Resident Evil: The Final Chapter, now available on Blu-ray and DVD, is the last instalment in the best-selling video game-based movie franchise. Picking up where Resident Evil: Retribution ended, in The Final Chapter humanity is facing total annihilation and Alice (Milla Jovovich) must return to Raccoon City to stop the Umbrella Corporation before they deliver the final strike against the last remaining survivors of the apocalypse. Cue new allies, new mutants and more zombies than Resident Evil has seen before. Here we speak with Dennis Berardi, one of the visual effects supervisors on the film, to find out how he and his team brought the zombie-fuelled carnage to life one last time.
You were a VFX supervisor for Resident Evil: The Final Chapter. What did your role entail?
“I was the supervising visual effects supervisor, if you will, and I couldn’t have done it without my team. Our primary role is to translate the director’s vision into visuals that move the story forward. Paul W. S. Anderson is a visually-driven director. With Resident Evil, everything is driven by Alice’s story, of course, but the visual effects component is also one of the stars. Paul embraces that.”
Your company, Mr X, has worked on every Resident Evil movie apart from the first. Was there added pressure with The Final Chapter because it’s the last?
“The stakes seemed higher. Paul wanted the film to be a retrospective of the franchise but to also break new ground. In terms of visual requirements, The Final Chapter became one of the biggest films I’ve worked on. There were over 2,000 VFX shots and around 75 minutes of the movie was either enhanced from live action footage or created digitally at Mr X. It was daunting but we knew the material and had over 300 motivated artists who wanted to finish the franchise with an exclamation mark. We also had a director who believed in us.”
What technology did you use for the visual effects work?
“We knew early on that we had to have a digital double of every environment and actor, and we had all-digital creatures, too, so we employed lidar technology to scan each set, prop and location, then recreated them digitally. We also created a new scanning technique called X-Scan. It’s a photogrammetric capture of actors and props where we have 60 cameras in synchronicity with strobes and polarised filters to capture models and textures of actor in less than a minute.”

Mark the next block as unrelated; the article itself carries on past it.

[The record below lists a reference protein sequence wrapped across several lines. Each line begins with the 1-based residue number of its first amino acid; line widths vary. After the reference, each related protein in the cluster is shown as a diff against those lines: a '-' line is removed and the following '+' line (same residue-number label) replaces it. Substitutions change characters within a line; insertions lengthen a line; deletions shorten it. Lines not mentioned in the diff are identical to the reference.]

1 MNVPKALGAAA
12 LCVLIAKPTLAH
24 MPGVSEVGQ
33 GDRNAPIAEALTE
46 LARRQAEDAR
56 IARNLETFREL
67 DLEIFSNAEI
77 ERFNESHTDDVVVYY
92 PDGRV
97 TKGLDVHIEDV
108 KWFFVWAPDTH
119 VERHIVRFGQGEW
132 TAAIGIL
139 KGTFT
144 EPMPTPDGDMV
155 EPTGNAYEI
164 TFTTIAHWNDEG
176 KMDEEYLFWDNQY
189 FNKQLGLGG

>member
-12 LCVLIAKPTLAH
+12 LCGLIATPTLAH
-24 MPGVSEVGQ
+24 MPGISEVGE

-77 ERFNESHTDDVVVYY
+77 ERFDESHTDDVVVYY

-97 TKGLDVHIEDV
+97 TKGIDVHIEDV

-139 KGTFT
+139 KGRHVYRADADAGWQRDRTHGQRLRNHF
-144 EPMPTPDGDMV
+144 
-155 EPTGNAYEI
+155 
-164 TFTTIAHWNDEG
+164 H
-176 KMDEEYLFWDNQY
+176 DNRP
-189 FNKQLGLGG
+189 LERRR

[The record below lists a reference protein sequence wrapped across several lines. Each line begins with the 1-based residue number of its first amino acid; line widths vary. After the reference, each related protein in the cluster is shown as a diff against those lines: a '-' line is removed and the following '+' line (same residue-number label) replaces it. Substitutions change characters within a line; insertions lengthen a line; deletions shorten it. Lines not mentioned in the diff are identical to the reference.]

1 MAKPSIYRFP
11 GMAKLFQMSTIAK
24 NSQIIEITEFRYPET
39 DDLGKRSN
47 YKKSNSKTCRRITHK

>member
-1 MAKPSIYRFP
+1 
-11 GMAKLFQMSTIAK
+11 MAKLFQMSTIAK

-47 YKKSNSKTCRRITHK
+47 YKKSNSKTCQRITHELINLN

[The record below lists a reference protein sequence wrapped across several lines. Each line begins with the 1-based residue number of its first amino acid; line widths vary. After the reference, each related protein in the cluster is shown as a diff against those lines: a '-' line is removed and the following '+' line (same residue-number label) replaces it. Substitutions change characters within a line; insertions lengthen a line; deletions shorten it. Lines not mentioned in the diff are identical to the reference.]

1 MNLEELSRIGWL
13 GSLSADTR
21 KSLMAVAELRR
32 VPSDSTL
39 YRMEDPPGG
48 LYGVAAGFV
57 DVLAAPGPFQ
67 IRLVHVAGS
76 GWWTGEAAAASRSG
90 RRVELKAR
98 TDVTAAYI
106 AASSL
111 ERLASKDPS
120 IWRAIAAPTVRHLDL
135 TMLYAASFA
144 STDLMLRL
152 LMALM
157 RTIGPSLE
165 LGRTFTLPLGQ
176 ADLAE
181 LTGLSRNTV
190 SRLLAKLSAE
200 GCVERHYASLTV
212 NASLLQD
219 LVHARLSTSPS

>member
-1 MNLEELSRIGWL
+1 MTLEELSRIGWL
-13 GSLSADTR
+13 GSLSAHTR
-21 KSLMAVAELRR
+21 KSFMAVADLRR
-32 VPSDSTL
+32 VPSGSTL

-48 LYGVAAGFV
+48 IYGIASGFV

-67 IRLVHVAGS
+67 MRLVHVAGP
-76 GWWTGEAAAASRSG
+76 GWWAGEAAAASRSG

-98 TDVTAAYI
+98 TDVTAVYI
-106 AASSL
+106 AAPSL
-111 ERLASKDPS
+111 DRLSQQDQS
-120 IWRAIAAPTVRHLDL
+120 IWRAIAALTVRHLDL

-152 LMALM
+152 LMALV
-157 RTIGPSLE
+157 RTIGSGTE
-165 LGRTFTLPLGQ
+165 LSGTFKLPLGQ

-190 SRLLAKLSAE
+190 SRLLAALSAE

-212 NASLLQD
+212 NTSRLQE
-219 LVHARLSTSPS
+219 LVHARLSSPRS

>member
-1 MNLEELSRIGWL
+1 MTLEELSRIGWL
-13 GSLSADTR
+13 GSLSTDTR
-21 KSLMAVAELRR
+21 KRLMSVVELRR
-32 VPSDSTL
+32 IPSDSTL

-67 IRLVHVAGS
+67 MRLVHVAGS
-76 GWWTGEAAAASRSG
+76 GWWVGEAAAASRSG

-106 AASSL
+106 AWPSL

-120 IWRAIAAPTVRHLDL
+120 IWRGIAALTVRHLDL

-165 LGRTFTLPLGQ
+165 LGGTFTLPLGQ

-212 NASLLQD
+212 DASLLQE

Which of the action sequences are you most proud of?
“The Bloodshot sequence when Alice drops onto the killing floor and meets this eight foot tall creature. We wanted the sequence to be very physical, with Alice and Bloodshot taking real hits, so we used a motion capture suit with a stunt artist interacting with Alice. I used witness cameras to photograph the stunt performer and Alice and the camera, so that I could have another data point from which to match-move the stunt performer and replace him with the digital character.
“I’m also proud of the sequence where Alice escapes from Raccoon City’s Peak building. Paul wanted spectacular imagery, with big aerial shots and hundreds of thousands of zombies attacking. Alice had to zipline through fire to get out of the chaos. Paul wanted a ‘liquid pillars of fire’ look, so we did a concept art piece early on. It took us a year to develop the fire system, digitally.”
What can you tell us about the creation process for the winged mutant Alice kills?
“That winged creature with the horrific tentacles and jaws is in the game, and we showed it as a tease at the end of the last movie. Paul wanted to continue that idea so we took inspiration from the game but scaled it up. We had a 50-foot wingspan on a creature that was bigger than the Humvee Alice was driving. We went through a design process and showed Paul sketches of what the creature would look like, and we showed him animation tests. He had the action partially mapped out as we were designing the creature.”
Did you storyboard that particular action sequence?
“We did storyboards and a full pre-visualised sequence, which was rudimentary in terms of animation quality but informative for the crew in terms of how to shoot it. We shot it over a few days in Cape Town with a full aperture sensor, shooting 6K resolution on a RED camera. We decided on the cinematic framing in post-production, which is a leap of faith for any director but Paul really embraced the digital process.”
How did you set out to elevate Resident Evil's zombie game when working on this final instalment?
“We had about 50 or 60 real zombies on set on any given day and we’d scan every one of them. If they changed wardrobe we’d scan again. Because we had them in the computer as 3D assets, we could then digitally mix and match them; I could take one head and put it on another’s body. The combinations are endless and that’s important because you don’t want repeating patterns when dealing with that kind of volume. We also motion-captured a bunch of zombies and applied those real performances to their digital doubles.”
Looking back, are you proud of all that you have created for the Resident Evil movie franchise?
“One of the reasons I started Mr X was to work on movies where we had an opportunity to explore visuals and technology and do our best work. Paul and Jeremy [Bolt, producer] gave us that opportunity on this franchise and we’re really proud of it.”